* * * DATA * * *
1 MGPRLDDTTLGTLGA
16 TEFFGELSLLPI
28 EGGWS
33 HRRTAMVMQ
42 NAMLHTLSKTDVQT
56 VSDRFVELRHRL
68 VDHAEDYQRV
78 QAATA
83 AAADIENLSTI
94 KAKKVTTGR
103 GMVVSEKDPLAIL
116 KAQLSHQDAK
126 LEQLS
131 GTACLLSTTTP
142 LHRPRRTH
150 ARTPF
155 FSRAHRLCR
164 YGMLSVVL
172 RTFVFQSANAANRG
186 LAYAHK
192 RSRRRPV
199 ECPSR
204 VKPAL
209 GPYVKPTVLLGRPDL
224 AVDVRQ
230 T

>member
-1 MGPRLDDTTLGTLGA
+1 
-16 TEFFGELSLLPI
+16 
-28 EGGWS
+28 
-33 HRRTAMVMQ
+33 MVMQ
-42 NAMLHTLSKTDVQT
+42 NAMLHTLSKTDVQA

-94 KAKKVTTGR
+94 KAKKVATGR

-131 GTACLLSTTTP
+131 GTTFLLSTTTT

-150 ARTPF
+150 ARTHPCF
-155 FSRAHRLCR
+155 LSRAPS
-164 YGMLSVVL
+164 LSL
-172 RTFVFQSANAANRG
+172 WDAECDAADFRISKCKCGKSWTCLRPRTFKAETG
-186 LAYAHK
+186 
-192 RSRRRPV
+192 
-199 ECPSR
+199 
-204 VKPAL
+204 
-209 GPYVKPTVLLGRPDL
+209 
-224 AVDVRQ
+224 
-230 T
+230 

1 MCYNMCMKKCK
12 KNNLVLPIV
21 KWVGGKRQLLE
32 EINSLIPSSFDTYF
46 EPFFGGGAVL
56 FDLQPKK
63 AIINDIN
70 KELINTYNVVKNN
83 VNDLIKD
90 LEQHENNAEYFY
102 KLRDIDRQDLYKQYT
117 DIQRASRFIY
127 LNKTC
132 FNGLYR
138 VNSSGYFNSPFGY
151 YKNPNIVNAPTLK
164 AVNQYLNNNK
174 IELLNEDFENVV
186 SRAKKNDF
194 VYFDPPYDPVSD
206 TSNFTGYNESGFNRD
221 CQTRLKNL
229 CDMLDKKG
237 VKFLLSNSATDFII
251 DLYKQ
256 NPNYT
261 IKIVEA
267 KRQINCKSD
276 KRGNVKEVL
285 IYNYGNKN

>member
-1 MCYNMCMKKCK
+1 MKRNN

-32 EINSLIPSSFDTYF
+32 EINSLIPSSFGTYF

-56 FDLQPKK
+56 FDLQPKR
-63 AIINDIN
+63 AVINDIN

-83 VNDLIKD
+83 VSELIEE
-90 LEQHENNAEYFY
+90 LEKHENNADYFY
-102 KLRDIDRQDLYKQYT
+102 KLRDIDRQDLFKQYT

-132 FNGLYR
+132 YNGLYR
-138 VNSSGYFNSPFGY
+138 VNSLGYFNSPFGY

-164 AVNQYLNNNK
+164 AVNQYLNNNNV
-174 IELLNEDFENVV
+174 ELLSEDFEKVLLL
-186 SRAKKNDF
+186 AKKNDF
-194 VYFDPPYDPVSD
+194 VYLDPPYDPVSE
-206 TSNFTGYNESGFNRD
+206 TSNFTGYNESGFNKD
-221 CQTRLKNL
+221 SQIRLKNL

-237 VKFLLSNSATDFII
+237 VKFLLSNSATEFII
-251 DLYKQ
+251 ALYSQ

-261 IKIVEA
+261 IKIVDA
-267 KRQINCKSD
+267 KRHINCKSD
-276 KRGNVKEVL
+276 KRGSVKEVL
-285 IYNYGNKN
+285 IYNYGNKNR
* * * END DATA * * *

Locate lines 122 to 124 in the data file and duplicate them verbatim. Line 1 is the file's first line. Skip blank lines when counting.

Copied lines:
+206 TSNFTGYNESGFNKD
-221 CQTRLKNL
+221 SQIRLKNL